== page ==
How to grow a cacao tree in a hurry | Science News for Students

How to grow a cacao tree in a hurry

To study the genetics of cacao, the main ingredient in chocolate, scientists clone flowers
Feb 8, 2018 — 6:30 am EST
cacao tree
Chocolate is made from the pods (shown here) that grow from the trunk of the tropical cacao tree. To reproduce this tree rapidly, scientists clone it.

Growing a cacao tree — the plant whose pods are made into chocolate — takes patience. It takes three to five years for a cacao seed to become a fruiting tree. Each tree makes a limited number of seeds. And those seeds are not identical to the parent plant. The genes inside the seeds are a mix. Some come from the plant that grows the fruit. Others come from the tree that provided the pollen. That’s a challenge for researchers who study the genetics of cacao plants. As they try to improve features of these trees from one generation to the next, they don’t want to wait years to learn whether a tree contains good genes for specific traits.

And now they don’t have to. Mark Guiltinan and Siela Maximova are plant biologists at Pennsylvania State University in University Park. Their secret: cloning.

They start with a tree that has the genes they’re interested in. These genes might help the tree resist diseases, for example. Or the genes might help the tree grow faster, or make better-tasting chocolate. (The researchers do not insert genes into the tree — it is not genetically modified. Rather, they look for genes that developed in them naturally.)

The scientists snip off tiny pieces of a tree's flowers. They put the pieces in a germ-free solution. Then they add hormones that make each flower piece start growing into a young plant, as if it were a seed.

In this way, the researchers can create thousands of plants from the pieces of a single flower. These new plants are clones. That means they have the exact same genes as their parent tree — and each other. 

Identical genes are a blessing and a curse. Those genes may make a cacao tree grow lots of pods or keep it from getting a certain disease. But there are many different cacao diseases. Resistance to one disease may not protect the plant against another of them. Because all of these young plants share the same genes, they are all vulnerable to the same pests and diseases. If someone planted an entire farm or plantation with identical cacao trees, a single infection might later on wipe them all out.

Guiltinan and Maximova are very much aware of the problem. “We would never recommend a single variety,” Guiltinan says. Instead, he suggests that cacao farmers plant many genetically different types of trees. Each variety would produce many pods and be resistant to at least one disease. This should help ensure a healthy field — and a crop of delicious cacao.

Power Words

(more about Power Words)

clone     An exact copy (or what seems to be an exact copy) of some physical object. (in biology) An organism that has exactly the same genes as another, like identical twins. Often a clone, particularly among plants, has been created using the cell of an existing organism. Clone also is the term for making offspring that are genetically identical to some “parent” organism.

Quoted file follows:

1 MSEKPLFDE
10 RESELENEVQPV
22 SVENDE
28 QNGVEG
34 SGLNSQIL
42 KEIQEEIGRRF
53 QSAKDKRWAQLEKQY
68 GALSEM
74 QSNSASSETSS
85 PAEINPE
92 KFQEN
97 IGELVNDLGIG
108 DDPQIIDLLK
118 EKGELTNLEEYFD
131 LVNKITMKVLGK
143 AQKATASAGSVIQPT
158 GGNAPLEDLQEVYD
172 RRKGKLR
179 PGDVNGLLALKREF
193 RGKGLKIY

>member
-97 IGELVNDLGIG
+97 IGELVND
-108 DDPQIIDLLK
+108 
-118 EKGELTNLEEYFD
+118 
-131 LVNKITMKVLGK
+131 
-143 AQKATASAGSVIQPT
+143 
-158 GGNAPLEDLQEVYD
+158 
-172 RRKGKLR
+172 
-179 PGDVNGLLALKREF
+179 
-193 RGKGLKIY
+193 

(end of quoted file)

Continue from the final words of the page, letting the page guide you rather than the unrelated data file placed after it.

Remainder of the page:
gene     (adj. genetic) A segment of DNA that codes, or holds instructions, for a cell’s production of a protein. Offspring inherit genes from their parents. Genes influence how an organism looks and behaves.

generation     A group of individuals born about the same time or that are regarded as a single group. Your parents belong to one generation of your family, for example, and your grandparents to another. Similarly, you and everyone within a few years of your age across the planet are referred to as belonging to a particular generation of humans. The term also is sometimes extended to year classes of other animals or to types of inanimate objects (such as electronics or automobiles).

genetic     Having to do with chromosomes, DNA and the genes contained within DNA. The field of science dealing with these biological instructions is known as genetics. People who work in this field are geneticists.

germ     Any one-celled microorganism, such as a bacterium, fungal species or virus particle. Some germs cause disease. Others can promote the health of more complex organisms, including birds and mammals. The health effects of most germs, however, remain unknown.

hormone     (in botany) A chemical that serves as a signaling compound that tells cells of a plant when and how to develop, or when to grow old and die.

infection     A disease that can spread from one organism to another. It’s usually caused by some sort of germ.

plantation     A site where some species of tree or other valuable, wild-like plant (such as coffee, banana or tobacco) has been planted as a crop.

resistance     (as in disease resistance) The ability of an organism to fight off disease.

trait     A characteristic feature of something. (in genetics) A quality or characteristic that can be inherited.

variety     (in agriculture) The term that plant scientists give to a distinct breed (subspecies) of plant with desirable traits. If the plants were bred intentionally, they are referred to as cultivated varieties, or cultivars.


Journal:​ ​​ S.N. Maximova et al. Field performance of Theobroma cacao L. plants propagated via somatic embryogenesis. In Vitro Cellular & Developmental Biology — Plant. Vol. 44, published online October 23, 2008, p. 487. doi: 10.1007/s11627-008-9130-5.